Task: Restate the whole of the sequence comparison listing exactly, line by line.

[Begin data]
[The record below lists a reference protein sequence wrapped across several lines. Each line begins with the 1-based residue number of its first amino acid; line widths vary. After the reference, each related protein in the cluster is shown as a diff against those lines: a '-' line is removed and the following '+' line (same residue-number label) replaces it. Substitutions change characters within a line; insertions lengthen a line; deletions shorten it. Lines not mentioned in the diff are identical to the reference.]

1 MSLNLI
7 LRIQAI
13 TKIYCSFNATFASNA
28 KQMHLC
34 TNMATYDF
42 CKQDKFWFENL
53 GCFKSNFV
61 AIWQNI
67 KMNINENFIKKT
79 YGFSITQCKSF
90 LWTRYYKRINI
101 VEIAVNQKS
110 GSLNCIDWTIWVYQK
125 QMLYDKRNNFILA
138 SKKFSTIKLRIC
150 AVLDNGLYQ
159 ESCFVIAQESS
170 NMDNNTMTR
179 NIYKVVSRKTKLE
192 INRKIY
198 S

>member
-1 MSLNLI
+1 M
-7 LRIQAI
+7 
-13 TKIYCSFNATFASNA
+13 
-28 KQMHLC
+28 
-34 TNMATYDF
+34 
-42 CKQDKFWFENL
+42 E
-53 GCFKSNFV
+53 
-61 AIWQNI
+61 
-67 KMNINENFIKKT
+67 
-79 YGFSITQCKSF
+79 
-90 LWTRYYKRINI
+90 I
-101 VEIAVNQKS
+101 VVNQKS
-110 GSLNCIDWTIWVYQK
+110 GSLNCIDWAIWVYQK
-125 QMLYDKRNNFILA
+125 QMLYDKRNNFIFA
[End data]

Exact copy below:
[The record below lists a reference protein sequence wrapped across several lines. Each line begins with the 1-based residue number of its first amino acid; line widths vary. After the reference, each related protein in the cluster is shown as a diff against those lines: a '-' line is removed and the following '+' line (same residue-number label) replaces it. Substitutions change characters within a line; insertions lengthen a line; deletions shorten it. Lines not mentioned in the diff are identical to the reference.]

1 MSLNLI
7 LRIQAI
13 TKIYCSFNATFASNA
28 KQMHLC
34 TNMATYDF
42 CKQDKFWFENL
53 GCFKSNFV
61 AIWQNI
67 KMNINENFIKKT
79 YGFSITQCKSF
90 LWTRYYKRINI
101 VEIAVNQKS
110 GSLNCIDWTIWVYQK
125 QMLYDKRNNFILA
138 SKKFSTIKLRIC
150 AVLDNGLYQ
159 ESCFVIAQESS
170 NMDNNTMTR
179 NIYKVVSRKTKLE
192 INRKIY
198 S

>member
-1 MSLNLI
+1 M
-7 LRIQAI
+7 
-13 TKIYCSFNATFASNA
+13 
-28 KQMHLC
+28 
-34 TNMATYDF
+34 
-42 CKQDKFWFENL
+42 E
-53 GCFKSNFV
+53 
-61 AIWQNI
+61 
-67 KMNINENFIKKT
+67 
-79 YGFSITQCKSF
+79 
-90 LWTRYYKRINI
+90 I
-101 VEIAVNQKS
+101 VVNQKS
-110 GSLNCIDWTIWVYQK
+110 GSLNCIDWAIWVYQK
-125 QMLYDKRNNFILA
+125 QMLYDKRNNFIFA